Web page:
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Market Missing the Growth Beneath Its Nose

Jason Stipp

Jason Stipp: In some of your funds we had noticed a notable overweight in technology stocks, and I was wondering what your thesis is on the technology stocks and why you are seeing some opportunity there?

John Calamos: Well, technology stocks, we feel, there's great opportunity there for a number of reasons. First of all, we see good top-line growth. In other words, these companies aren't simply producing good earnings by cutting the expense side out, they are really producing good earnings because their top line is growing.

The other factors that we have seen in there--what the markets ignored a year ago--was how strong their balance sheets are. Many of these companies do not have to expand their business by borrowing money and leveraging up; they have the capital on their balance sheet to expand their business.

And that's very, very important to technology companies, because as you know they have to reinvent themselves every product cycle in here. So having the capital to reinvent themselves, we look at that as being a very important component of that.

Strong balance sheets, good top-line growth, and valuations that are very compelling. These are great companies, and they're not always at great prices, but what we are seeing in the current market environment, they're great companies at very good prices. So growth companies, we think, provide some excellent opportunities in this current market environment.

Stipp: What do you think is behind that? Do you think it's still a little bit of a holdover from sort of that perceived flight to quality, like maybe growth could be riskier and so people are ignoring it a little bit?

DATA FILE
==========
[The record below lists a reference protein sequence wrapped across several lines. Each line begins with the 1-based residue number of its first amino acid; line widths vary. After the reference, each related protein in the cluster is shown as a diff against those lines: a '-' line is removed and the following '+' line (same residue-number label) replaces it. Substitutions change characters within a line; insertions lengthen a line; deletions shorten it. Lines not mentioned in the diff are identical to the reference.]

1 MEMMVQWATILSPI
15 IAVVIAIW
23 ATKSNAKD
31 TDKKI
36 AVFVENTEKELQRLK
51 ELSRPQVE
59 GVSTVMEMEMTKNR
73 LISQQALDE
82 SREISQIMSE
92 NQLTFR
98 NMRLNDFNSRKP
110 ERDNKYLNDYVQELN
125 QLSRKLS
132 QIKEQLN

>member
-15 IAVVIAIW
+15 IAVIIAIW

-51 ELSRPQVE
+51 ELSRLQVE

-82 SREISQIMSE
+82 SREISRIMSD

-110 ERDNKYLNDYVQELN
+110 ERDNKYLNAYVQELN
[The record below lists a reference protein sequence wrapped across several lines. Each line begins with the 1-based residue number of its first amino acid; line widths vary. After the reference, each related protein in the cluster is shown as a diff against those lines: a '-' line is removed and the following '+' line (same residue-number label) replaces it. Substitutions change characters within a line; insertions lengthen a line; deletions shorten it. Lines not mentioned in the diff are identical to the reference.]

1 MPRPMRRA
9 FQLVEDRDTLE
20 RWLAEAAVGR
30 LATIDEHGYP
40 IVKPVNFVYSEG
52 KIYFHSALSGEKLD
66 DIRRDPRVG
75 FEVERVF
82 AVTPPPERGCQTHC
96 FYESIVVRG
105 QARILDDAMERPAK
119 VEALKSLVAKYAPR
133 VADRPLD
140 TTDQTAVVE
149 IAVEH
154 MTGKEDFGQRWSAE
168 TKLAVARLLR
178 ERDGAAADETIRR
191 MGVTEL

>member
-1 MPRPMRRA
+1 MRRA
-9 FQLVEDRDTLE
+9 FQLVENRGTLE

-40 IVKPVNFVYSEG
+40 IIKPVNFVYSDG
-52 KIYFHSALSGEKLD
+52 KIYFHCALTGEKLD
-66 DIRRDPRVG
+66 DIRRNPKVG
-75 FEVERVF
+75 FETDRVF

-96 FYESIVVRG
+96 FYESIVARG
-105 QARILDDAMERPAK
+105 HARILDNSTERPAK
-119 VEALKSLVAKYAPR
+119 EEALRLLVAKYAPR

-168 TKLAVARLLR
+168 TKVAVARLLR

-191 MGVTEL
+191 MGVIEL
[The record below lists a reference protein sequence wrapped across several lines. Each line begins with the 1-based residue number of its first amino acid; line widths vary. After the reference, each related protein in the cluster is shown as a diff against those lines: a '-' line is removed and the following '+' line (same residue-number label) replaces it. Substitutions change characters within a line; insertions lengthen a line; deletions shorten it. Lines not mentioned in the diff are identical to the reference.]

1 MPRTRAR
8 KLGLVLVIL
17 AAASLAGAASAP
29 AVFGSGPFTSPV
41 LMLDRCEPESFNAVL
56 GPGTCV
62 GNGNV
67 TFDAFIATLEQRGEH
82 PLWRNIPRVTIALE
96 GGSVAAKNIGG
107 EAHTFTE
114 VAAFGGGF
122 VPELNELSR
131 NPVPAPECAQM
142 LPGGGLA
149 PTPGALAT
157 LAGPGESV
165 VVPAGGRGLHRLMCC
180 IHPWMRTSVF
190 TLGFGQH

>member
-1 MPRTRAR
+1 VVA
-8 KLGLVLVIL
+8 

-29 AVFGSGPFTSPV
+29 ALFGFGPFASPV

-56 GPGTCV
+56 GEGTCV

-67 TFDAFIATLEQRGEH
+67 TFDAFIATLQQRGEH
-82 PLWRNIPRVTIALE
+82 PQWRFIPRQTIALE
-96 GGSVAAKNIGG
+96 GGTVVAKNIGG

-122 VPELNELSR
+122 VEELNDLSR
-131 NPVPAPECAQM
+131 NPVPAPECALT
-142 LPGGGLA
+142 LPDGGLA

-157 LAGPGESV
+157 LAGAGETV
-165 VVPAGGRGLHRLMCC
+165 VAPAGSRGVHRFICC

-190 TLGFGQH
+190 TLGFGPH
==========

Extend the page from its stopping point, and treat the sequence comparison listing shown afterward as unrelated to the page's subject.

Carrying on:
Calamos: I think Jason you hit on that there. There is that perception, "Gee, I want a dividend-paying stock. I don't want growth." But when you look at growth versus value, for example, in a broad context and you look at the earnings and growth potential there, they're priced very similarly, but the growth potential is much more substantial. I think when we get into market environments, like we are now, is the market can't look out very far. It looks out, you know, "What about their earnings seasons coming up?" It can't really look much beyond its nose.

When the market starts to get more comfortable, it starts to say, "OK, I am comfortable now. What about next year? What about two years? What about three years?" And when the markets starts to look out two years, three years guess what we have? P/E expansion.

Now we say, "Wow!" It may be fairly priced today, but it is really undervalued looking out one year, two years and three years. When you have companies growing at some of the rates these growth companies are growing, when you start to look out, they look awful cheap today.

Stipp: So as investors if you can use that time horizon arbitrage and sort of look a little bit further than the market, you may find some opportunities there.

Calamos: Often, one of the things we did back in 1999, in 2000, we were heavily in tech stocks in 1999, and we had reduced that exposure extremely by mid-2000. We did that because not only were they great companies, but the prices just reflected so much of a bullish tilt. They no longer made sense as price sensitive, but now we are finding quite the opposite situation.

Stipp: Sure. Great companies doesn't always mean great stocks and the opposite can be true as well.